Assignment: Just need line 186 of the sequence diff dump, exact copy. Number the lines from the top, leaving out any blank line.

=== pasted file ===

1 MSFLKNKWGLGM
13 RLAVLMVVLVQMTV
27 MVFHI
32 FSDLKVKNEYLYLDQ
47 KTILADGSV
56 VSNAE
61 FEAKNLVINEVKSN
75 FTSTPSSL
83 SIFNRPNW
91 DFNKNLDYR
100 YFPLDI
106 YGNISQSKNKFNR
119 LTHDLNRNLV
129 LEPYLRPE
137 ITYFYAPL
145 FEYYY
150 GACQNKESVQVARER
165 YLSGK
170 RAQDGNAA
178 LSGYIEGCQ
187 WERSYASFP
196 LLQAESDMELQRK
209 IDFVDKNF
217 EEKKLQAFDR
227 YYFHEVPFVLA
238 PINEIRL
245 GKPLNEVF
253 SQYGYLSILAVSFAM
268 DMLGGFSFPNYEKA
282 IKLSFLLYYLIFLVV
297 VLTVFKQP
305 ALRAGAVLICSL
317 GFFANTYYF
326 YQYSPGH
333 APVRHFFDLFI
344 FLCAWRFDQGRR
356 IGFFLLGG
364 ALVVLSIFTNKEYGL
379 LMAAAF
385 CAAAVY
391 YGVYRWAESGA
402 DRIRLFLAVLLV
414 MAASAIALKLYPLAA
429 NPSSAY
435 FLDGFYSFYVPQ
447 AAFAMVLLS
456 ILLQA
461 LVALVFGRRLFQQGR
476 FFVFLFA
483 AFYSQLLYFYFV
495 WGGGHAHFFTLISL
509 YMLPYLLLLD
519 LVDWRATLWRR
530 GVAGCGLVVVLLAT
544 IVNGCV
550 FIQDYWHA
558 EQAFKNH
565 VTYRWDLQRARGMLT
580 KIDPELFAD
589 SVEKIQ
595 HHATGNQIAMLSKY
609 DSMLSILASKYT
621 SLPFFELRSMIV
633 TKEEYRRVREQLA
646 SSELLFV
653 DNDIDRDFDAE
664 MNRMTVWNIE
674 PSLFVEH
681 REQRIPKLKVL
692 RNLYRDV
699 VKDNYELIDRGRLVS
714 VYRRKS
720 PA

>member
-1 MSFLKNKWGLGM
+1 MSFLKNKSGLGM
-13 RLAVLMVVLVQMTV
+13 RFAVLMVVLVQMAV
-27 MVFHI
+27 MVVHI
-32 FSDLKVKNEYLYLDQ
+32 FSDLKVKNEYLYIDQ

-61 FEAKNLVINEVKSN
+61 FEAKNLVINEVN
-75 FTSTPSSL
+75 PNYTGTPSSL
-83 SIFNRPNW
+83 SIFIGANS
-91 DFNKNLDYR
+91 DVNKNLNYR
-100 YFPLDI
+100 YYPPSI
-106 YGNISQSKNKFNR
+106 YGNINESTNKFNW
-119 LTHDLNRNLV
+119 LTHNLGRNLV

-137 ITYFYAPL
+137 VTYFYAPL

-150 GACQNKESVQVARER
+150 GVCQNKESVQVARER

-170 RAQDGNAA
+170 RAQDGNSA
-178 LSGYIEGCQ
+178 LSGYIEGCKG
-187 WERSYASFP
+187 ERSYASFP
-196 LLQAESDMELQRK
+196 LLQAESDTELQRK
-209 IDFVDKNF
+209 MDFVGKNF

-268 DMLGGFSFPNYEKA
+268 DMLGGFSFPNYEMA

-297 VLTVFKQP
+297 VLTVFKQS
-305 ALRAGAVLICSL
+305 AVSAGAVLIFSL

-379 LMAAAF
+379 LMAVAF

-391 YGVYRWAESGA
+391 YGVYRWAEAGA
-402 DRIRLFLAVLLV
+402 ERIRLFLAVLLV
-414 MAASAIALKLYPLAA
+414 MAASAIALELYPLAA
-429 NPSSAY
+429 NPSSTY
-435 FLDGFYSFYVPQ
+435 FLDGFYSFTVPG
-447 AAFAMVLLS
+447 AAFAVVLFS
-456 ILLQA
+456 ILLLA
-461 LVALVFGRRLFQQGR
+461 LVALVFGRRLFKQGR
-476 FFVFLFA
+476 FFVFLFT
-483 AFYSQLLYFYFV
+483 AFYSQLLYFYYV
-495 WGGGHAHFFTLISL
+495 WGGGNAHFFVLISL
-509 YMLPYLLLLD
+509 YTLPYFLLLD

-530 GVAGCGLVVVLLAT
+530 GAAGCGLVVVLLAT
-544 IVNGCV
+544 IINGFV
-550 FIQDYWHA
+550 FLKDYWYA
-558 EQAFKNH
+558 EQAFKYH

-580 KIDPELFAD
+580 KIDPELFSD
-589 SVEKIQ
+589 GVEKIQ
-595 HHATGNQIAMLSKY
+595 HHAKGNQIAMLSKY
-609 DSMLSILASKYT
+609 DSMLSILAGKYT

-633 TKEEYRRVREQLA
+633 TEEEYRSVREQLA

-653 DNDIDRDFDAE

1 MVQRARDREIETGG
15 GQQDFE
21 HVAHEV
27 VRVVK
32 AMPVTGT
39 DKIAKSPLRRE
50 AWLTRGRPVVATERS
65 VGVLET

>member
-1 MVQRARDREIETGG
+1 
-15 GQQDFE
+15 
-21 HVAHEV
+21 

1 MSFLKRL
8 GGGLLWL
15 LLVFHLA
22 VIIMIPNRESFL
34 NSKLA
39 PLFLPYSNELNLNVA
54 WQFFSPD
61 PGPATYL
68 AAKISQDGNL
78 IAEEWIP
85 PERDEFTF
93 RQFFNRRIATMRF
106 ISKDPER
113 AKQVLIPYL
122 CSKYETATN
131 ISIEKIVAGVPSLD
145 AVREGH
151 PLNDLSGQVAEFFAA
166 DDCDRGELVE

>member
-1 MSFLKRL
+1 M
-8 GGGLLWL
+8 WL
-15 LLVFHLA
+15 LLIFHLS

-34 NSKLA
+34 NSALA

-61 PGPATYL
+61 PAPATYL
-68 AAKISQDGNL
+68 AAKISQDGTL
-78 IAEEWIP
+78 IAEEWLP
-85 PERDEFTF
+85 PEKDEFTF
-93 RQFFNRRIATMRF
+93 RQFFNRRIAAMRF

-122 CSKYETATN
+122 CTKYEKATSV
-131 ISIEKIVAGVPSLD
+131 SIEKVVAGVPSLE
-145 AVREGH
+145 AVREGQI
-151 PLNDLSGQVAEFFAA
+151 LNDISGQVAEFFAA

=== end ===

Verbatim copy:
78 IAEEWIP